You are rich
Trip Start Apr 09, 2008
138Trip End Aug 30, 2008
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Where I stayed
While filling up with diesel at the Total Gas Station in Gedaref, we met Mergni Mohammed, tall broad and extremely dark. He came right up to us, took our hands with a firm grip and pumped them up and down.
The conversation went a little like this:
MM: "Oh, welcome to my country!"
Us: "Thank you, it is very beautiful."
MM: "From where do you come?"
Us: "From Canada and England."
MM: "Oh, they are rich countries, you are a good match."
Us: "Yes, we are lucky."
MM: "You have children?"
Us: "No, not yet
MM: "But you must have children soon!"
Us: "Yes, we will. Your English is very good. Where did you study?"
MM: "I have learning English for many years, study hard all self. I want to go abroad to live. I want to convert to Christianity so I leave Sudan and go to rich country."
Us: "Oh, uh, well, you don't need to become Christian to go to another country. You can stay Muslim, that's no problem."
MM: "No no no, I must change so I have more chance to go to England and Canada."
Us: "No, these countries don't need you to change religion."
MM: "Hmmm... there is no racism in your country, no? Everyone is friend."
Us: "Well, there are many problems with racism in many cities. Not everyone is friendly."
MM: "No, I don't believe! What kind of racism?"
Us: "Well, sometimes people don't like your skin colour, your religion, your language, your hair colour, the food you eat, how you smell, how you dress, it can be anything!"
MM: "No, I still go and I be friends with everyone!"
Us: "I hope your dream will come true one day."
MM: "Inshallah (God willing)....
After giving Mergni our email address, we bid him good luck and drove off with our tanks full of cheap Sudanese diesel thinking how fortunate it was to meet someone so engaging and excited to meet us, strangers from faraway lands. He is just one of thousands of Sudanese people dreaming similar dreams that are simple and honest, but for the most part, unanswered.
The day's drive was pretty uneventful, except for dodging the speeding trucks and buses. I've realized that straight tar roads aren't necessarily a good thing; they just cause more reckless and inexperienced drivers to travel at outrageous speeds. It's like a video game, but in this version, once it's GAME OVER it really is GAME OVER.
The scenery was also pretty uninspiring in terms of diversity and colour. Carcasses of dogs, cows and goats were littered all over the side of the road, all at various stages of decomposition. It was obvious that animals couldn't possibly survive in such harsh conditions with very little food and water in this dry desolate environment.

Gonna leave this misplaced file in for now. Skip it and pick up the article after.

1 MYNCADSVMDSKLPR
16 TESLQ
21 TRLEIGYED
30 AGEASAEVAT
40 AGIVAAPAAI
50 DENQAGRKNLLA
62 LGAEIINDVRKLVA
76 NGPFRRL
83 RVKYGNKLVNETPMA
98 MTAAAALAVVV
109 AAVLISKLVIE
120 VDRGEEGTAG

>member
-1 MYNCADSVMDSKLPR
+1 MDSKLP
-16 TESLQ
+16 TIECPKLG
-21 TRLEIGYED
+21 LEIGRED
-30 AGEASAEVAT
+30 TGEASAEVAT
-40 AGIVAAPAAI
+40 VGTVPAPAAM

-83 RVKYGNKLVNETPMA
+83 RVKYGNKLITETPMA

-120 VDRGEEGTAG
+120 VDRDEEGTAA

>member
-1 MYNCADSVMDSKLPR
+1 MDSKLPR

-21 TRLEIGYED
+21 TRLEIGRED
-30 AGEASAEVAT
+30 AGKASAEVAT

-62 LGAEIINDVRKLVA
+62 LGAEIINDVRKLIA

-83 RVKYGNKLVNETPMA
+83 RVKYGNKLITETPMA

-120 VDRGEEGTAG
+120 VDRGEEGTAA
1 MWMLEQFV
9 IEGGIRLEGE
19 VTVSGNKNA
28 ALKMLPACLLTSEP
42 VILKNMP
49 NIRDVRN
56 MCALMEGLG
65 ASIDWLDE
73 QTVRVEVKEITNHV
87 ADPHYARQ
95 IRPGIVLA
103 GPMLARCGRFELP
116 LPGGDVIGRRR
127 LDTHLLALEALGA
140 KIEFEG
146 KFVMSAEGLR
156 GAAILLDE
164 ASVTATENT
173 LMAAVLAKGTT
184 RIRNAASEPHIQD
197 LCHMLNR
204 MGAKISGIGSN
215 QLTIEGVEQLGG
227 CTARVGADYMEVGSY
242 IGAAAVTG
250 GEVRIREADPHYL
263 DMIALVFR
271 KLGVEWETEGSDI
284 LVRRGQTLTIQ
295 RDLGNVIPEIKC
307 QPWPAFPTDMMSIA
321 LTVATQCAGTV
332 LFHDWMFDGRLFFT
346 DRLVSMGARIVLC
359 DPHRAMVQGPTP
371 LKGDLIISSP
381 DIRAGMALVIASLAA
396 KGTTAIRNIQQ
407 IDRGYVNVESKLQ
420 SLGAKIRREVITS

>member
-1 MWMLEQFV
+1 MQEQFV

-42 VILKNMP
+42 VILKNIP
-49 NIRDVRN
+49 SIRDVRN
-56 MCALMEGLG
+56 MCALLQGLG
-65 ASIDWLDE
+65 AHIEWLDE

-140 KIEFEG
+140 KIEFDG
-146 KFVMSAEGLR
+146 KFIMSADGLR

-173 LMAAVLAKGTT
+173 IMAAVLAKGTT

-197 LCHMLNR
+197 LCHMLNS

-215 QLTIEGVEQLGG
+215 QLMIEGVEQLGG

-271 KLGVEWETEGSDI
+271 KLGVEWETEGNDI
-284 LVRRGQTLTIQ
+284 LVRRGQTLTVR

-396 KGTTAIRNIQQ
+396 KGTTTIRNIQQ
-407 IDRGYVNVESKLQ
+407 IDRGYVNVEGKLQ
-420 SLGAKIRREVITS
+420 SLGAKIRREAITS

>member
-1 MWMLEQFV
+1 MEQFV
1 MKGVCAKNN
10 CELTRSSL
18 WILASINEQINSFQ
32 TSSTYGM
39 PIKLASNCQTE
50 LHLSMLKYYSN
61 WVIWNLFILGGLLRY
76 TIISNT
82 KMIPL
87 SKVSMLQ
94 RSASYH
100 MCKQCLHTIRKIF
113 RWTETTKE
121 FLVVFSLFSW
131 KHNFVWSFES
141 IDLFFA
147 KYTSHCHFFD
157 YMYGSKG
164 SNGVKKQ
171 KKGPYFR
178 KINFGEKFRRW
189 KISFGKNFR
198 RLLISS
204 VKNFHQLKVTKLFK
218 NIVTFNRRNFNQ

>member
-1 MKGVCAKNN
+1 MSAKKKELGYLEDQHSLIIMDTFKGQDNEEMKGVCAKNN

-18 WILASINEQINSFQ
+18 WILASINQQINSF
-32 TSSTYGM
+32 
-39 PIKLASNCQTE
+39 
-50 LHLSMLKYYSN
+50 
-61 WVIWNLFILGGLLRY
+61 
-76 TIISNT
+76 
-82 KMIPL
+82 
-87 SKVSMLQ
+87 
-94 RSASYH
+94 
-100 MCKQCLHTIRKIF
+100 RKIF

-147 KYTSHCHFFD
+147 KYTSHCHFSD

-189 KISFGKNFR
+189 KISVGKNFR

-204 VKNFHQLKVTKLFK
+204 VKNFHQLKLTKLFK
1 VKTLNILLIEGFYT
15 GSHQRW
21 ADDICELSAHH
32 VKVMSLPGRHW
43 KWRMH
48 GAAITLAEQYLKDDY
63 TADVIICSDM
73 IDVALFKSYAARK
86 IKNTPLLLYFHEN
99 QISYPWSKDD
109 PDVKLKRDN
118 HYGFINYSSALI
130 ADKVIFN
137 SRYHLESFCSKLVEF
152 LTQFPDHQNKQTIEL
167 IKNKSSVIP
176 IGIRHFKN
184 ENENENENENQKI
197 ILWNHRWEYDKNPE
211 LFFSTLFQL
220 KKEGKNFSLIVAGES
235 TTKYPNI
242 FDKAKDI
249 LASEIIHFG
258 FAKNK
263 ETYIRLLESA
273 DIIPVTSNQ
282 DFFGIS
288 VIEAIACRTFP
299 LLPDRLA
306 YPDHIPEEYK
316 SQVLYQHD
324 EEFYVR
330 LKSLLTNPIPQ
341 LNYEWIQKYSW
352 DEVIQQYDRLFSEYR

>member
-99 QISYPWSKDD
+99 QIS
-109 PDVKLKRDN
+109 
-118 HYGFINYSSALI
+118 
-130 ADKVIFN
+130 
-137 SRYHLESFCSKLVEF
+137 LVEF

I also noticed there were no humans in sight
Survival in Sudan.
Hot, dusty, incredibly thirsty and sweaty, we arrived at the National Campsite in Khartoum South around dusk. The place is a huge compound with a few dozen portable buildings, numerous ablution blocks, a small shop selling cold drinks and biscuits and a huge outdoor amphitheatre and dusty field. We parked in the field under the trees.
The whole place looks like an army compound or the sort of place where the International Olympics Committee would set up a little village for athletes.
The shower was hot, can you believe? Not from any sort of heating system, but from the fact that it had been heated all day in the black water tank
For dinner, we walked back up to the junction, a ten minute sweaty stroll, where we ate at a local restaurant while watching Al-Jazeera on television. A beautiful Ethiopian waitress served us chicken kebabs, chicken cooked with onions in a hot sauce, fresh salad (served with cold French fries on top!), and a plate of buttered rice. Everything is garnished with cinnamon and lime, a signature Middle Eastern flavour and very tasty.
This restaurant served some fresh blended juices as well, and the mango+milk combination was absolutely divine.
Because it was already dark, we hailed a couple of tuktuk's back to the campsite, little motorized rickshaws. We were told that each tuktuk can "only fit two-point-five persons" so we had to get two.
It was still very hot and sticky out, probably in the high 30's. There was nothing we could do but try and sleep.
Start: Somewhere in the bush, well exactly at N 13 14.120' E035 51.368', SUDAN. 09:30
End: National Campsite, Khartoum, SUDAN. 18:30
Distance Traveled: 521 km
Road Conditions: smooth paved highway with manic speeding buses and trucks.
Average Speed: 71.8 km/hr
Max Speed: 104 km/hr
Temperature: 46 degrees Celcius. When driving, it feels like a hot hair-dryer is blowing in your face; whilst idle, it's like being in a sauna.